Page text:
wired: Look forward to the LFC or Chorus being more proactive if they offer it.

Maybe it should be an enforcable standard monitored by a third party or require notifications being sent to the end user -- or ISP contracts could include monthly exception reports on battery performance.

raytaylor: I like what verizon uses for their Fios installs in the USA Its an ONT + voip ata all in the one unit.

Some ONTs fit over the fibre termination, so the connector is patched safely behind the unit where nobody can burn their eyes out from curiosity? I thought so anyway.

codyc1515: So it will be your choice whether or not you pay for this. Seems reasonable but also a step back from where we are today.

Yes it is certainly a step backward to get a more reliable medium without a reliable power supply to light it up. We seem to be at a crossroads where different people value different types of communication as the most critical. I think POTS should remain the last resort so ONT still needs dedicated power, but internet has replaced traditional advice to turn on the radio in a disaster (who has a battery radio anymore?). Perhaps the future will see many houses having enough solar to charge a mobile or run a VoIP device for example, without permanently impacting runtime of the gateway.




Qualified in business, certified in fibre, stuck in copper, have to keep going  ^_^

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  Reply # 517126 5-Sep-2011 20:54 Send private message

Whoa slow down everyone,

First off none of the LFC have even settled down to choosing which ONT/OLT they will be going with for the production network, The classic FTTH style we've seen in NZ of ONT + Seperate ATA which is fast looking like it wont be the UFB deployment method, ONT's with integrated routers and wifi are an option along with basic models that include ATA port's.

Alarm's aren't even worth talking about, They have had and should always have their own separate battery and mains connection, I dont think any ISP is going to be looking forward getting a call from an insurance company asking for $$$ after a UPS maintained by them fails.

Now, Unless ONT's and ATA's drop in power consumption majorly those dinky little 12v ~6ah cells are going to give you runtime of around 6 hours best case but you'll damage the battery doing that and that assumes the battery isn't 5 days away from being replaced. These kinds of power cuts tend to be isolated something vs power pole incidents (Atleast they are up north) which is going to bring down aerial POTS anyway so it's a bit moot. Multi-day outages like AKL `98 are rare.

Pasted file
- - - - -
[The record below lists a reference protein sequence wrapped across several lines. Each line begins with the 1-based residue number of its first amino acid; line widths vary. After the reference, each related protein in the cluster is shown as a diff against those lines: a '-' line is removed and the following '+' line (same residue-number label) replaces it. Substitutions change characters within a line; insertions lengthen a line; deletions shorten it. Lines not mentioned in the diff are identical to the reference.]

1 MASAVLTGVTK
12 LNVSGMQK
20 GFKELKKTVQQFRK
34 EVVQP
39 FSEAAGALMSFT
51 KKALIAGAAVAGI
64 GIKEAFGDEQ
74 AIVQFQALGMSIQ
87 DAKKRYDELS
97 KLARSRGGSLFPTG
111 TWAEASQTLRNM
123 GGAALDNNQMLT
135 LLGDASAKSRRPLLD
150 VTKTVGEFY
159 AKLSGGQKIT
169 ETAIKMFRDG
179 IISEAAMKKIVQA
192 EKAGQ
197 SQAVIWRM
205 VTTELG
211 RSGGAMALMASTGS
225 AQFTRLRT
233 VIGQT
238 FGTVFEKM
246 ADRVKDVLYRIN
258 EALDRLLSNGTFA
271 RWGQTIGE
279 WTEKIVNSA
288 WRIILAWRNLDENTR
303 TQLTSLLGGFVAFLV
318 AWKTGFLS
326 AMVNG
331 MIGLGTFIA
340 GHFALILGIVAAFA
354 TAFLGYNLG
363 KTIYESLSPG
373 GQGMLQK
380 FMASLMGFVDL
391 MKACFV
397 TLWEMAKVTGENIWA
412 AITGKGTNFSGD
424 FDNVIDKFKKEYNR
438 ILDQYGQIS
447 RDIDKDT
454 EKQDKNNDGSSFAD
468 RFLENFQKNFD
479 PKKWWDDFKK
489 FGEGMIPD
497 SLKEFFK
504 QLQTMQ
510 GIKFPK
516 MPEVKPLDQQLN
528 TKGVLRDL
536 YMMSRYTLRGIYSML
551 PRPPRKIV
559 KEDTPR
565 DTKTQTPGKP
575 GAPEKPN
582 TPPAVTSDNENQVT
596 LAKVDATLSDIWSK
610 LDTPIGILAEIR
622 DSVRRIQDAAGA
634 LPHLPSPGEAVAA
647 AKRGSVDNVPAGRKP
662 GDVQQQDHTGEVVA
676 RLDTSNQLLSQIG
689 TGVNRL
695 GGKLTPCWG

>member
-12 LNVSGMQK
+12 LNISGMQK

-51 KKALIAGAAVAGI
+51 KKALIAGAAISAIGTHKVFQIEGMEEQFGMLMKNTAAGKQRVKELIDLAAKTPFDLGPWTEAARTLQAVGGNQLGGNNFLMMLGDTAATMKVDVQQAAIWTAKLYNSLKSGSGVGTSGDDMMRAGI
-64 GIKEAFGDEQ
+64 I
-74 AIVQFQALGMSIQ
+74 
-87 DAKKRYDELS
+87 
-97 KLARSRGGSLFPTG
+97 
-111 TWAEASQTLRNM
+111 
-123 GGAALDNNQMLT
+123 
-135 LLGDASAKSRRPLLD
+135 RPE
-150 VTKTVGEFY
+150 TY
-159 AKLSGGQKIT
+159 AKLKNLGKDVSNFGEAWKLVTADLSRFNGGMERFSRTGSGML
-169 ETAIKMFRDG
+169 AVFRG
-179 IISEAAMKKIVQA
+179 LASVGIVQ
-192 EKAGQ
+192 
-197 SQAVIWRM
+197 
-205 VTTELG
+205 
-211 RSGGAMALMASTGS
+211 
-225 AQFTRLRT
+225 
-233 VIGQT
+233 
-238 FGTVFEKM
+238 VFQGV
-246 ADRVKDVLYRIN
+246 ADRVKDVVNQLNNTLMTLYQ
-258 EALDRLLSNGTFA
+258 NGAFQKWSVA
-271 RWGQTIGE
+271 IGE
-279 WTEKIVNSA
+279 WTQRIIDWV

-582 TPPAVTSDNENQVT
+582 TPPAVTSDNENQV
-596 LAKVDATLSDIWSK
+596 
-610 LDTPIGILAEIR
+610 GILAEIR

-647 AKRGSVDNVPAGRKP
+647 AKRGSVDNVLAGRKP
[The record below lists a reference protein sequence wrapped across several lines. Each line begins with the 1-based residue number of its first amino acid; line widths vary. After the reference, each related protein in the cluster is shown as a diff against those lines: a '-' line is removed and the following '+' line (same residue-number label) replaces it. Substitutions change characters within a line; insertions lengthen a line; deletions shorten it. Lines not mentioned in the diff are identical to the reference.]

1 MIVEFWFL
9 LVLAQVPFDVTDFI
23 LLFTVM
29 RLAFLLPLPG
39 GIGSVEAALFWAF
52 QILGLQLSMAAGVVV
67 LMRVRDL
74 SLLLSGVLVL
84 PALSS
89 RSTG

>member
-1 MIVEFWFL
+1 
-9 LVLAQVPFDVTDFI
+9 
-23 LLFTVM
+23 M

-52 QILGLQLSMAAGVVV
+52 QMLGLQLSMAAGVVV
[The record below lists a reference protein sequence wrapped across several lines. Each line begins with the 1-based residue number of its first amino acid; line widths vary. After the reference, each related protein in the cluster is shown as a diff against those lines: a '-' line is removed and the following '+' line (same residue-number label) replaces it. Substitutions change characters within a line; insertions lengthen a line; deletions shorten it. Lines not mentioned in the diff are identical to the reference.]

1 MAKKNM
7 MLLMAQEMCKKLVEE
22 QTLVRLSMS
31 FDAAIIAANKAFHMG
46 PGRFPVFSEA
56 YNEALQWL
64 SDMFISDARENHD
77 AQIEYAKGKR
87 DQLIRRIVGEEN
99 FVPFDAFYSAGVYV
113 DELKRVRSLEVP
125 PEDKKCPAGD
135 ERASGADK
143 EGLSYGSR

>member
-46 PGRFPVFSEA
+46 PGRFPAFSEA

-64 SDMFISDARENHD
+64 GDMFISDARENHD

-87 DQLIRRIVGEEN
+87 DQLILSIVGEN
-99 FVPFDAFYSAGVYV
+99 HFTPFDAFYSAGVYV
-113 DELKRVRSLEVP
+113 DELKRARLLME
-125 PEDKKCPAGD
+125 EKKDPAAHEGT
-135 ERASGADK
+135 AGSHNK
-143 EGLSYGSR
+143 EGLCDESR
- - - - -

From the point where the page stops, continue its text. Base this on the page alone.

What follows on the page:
POTS is not infallible, There were reports of VOIP lines being up before POTS lines in CHCH. VOIP under the UFB is a different beast to the VOIP most of us use.




Most problems are the result of previous solutions...

All comment's I make are my own personal opinion and do not in any way, shape or form reflect the views of current or former employers unless specifically stated 

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Ultimate Geek
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  Reply # 517219 5-Sep-2011 23:27 Send private message

That picture above with the alarm + backup battery appears to show an ONT with POTS ports on it, similar to those used in the US and in Australia.
Why don't service providers provision VOIP to these ports, instead of requiring customers to purchase a router/ATA?
Would make things easier for those who don't want/need internet (the number of which will no doubt be decreasing all the time), but could be forced into it when the POTS network is decommissioned?

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  Reply # 517249 6-Sep-2011 06:01 Send private message

It's fairly safe to assume that the ONT provided by Telecom will be an ALU one, as this fits in with their technology solution. It's also expected in most of the UFB documentation that the onboard ATA will be used for voice, however the installation of an external router is still expected. As to whether ISP's when opt to build their own provisioning platforms for the ONT's ATA or use the ATA in a RGW that they may choose to deploy is up to them.


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  Reply # 517250 6-Sep-2011 06:06 Send private message

Nope we won't, no way to separate our provisioning details from anyone else and no way would we want our details being open to anyone , also the SIP interop for the platforms is a issue which CFH seem to have ignored,




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  Reply # 517276 6-Sep-2011 08:40 Send private message

As maverick said, Provisioning is next to impossible, Diagnostics is more difficult and compatibility is an issue. I wouldn't be so sure Chorus will go with ALU, Ericison is spending alot of time with all the LFC's at this point and NorthPower are looking at offering both options to RSP of a integrated ONT/ATA and a ONT + external ATA like spa pap2t/2102




Most problems are the result of previous solutions...

All comment's I make are my own personal opinion and do not in any way, shape or form reflect the views of current or former employers unless specifically stated 

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  Reply # 518178 7-Sep-2011 16:44 Send private message

maverick: Nope we won't, no way to separate our provisioning details from anyone else and no way would we want our details being open to anyone , also the SIP interop for the platforms is a issue which CFH seem to have ignored,

Perhaps Chorus et al would look at providing a SIP proxy or some other way of routing the onboard ATA logins to the service provider, which would at least give you options for failover of POTS when the lights go out.




Qualified in business, certified in fibre, stuck in copper, have to keep going  ^_^